United States District Court, D. Maryland
DEBORAH K. CHASANOW, United States District Judge.
pending and ready for resolution is a motion filed by
Petitioner Gerald Thomas to reopen his 2014 28 U.S.C. §
2241 habeas corpus proceeding pursuant to Fed.R.Civ.P. 60(b).
The court appointed counsel for Mr. Thomas and ordered
counsel and the Government to file responses to the Motion,
and they have timely done so. ECF Nos. 189, 195, 196.
Accordingly, the matter is ripe for review. For the reasons
that follow, the Motion to Expedite will be denied as moot,
the Motions to Seal will be granted, and the Motion to Reopen
will be denied.
2007, Mr. Thomas pled guilty to one count of being a felon in
possession of a firearm, in violation of 18 U.S.C. §
922(g), and one count of possession of an unregistered short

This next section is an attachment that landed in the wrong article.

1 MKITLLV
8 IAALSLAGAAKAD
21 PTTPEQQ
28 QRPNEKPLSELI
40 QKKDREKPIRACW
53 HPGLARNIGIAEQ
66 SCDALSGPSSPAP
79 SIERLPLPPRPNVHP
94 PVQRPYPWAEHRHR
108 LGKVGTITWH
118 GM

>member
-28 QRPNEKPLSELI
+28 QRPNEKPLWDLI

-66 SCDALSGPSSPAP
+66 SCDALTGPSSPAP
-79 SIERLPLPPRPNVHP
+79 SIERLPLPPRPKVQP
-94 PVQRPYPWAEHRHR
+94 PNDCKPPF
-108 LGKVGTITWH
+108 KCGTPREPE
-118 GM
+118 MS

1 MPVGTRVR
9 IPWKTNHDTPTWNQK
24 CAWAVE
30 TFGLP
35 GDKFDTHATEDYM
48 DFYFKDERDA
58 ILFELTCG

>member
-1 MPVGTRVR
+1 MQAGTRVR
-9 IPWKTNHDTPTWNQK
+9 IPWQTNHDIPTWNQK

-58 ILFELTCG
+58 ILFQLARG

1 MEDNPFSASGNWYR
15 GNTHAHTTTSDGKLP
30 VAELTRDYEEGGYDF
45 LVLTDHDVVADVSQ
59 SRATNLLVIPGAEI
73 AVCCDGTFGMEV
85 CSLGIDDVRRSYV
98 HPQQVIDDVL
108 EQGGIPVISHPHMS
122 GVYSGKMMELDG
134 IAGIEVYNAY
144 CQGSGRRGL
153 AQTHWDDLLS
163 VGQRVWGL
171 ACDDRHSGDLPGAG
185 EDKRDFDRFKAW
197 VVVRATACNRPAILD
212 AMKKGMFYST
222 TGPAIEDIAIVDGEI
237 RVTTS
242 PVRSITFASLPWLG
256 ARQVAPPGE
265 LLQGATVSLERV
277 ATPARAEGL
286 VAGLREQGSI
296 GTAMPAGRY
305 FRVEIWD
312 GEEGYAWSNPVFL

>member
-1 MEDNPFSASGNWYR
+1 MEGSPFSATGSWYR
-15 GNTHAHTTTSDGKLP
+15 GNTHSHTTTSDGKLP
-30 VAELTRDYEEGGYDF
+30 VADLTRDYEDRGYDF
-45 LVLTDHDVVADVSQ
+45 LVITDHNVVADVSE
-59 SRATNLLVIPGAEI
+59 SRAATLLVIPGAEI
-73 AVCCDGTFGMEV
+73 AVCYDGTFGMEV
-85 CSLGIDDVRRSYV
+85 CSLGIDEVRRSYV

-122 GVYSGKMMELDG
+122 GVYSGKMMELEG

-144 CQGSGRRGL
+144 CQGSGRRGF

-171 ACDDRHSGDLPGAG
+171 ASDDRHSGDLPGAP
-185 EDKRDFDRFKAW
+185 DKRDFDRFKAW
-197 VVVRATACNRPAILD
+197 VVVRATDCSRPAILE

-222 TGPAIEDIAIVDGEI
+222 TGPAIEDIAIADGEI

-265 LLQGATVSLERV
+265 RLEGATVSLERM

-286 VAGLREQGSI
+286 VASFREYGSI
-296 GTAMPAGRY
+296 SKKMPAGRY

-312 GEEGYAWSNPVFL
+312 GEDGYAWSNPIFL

barreled shotgun, in violation of 26 U.S.C. § 5841.
Based on his prior convictions for Maryland housebreaking
(two convictions) and Virginia statutory burglary, Mr. Thomas
was designated as an armed career criminal under the Armed
Career Criminal Act (“ACCA”), 18 U.S.C. §
924(e), which had the effect triggering a statutory minimum
sentence. See ECF No. 175 at 1. He received
concurrent terms of imprisonment of 144 months for the 18
U.S.C. § 922(g) conviction and 120 months for the 26
U.S.C. § 5841 conviction. ECF No. 72 at 1-2. He also
received concurrent terms of supervised release of 5 years
for the 18 U.S.C. § 922(g) conviction and 3 years for
the 26 U.S.C. § 5841 conviction. Id. at 3.
2010, Mr. Thomas filed a habeas corpus petition under 28
U.S.C. § 2241, which the Court construed as a habeas
corpus motion under 28 U.S.C. § 2255. ECF Nos. 111, 113,
114. The § 2255 motion was denied as time-barred. ECF
September 7, 2014, the Federal Public Defender filed an
Emergency Consent Motion to Correct Sentence under 28 U.S.C.
§ 2241 (hereinafter “§ 2241 Motion”) on
Mr. Thomas' behalf and with the Government's consent.
ECF No. 175. The § 2241 Motion argued that Mr. Thomas no